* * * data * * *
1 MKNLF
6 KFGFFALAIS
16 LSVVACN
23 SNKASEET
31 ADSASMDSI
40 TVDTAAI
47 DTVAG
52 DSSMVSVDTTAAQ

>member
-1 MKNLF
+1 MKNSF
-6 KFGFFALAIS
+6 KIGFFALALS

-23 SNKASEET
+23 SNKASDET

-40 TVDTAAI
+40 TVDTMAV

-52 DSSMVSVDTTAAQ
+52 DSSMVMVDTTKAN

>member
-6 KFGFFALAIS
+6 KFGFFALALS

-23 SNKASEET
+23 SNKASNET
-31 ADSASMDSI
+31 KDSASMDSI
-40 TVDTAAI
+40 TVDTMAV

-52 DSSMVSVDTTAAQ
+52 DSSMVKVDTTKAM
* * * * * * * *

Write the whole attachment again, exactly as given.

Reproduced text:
1 MKNLF
6 KFGFFALAIS
16 LSVVACN
23 SNKASEET
31 ADSASMDSI
40 TVDTAAI
47 DTVAG
52 DSSMVSVDTTAAQ

>member
-1 MKNLF
+1 MKNSF
-6 KFGFFALAIS
+6 KIGFFALALS

-23 SNKASEET
+23 SNKASDET

-40 TVDTAAI
+40 TVDTMAV

-52 DSSMVSVDTTAAQ
+52 DSSMVMVDTTKAN

>member
-6 KFGFFALAIS
+6 KFGFFALALS

-23 SNKASEET
+23 SNKASNET
-31 ADSASMDSI
+31 KDSASMDSI
-40 TVDTAAI
+40 TVDTMAV

-52 DSSMVSVDTTAAQ
+52 DSSMVKVDTTKAM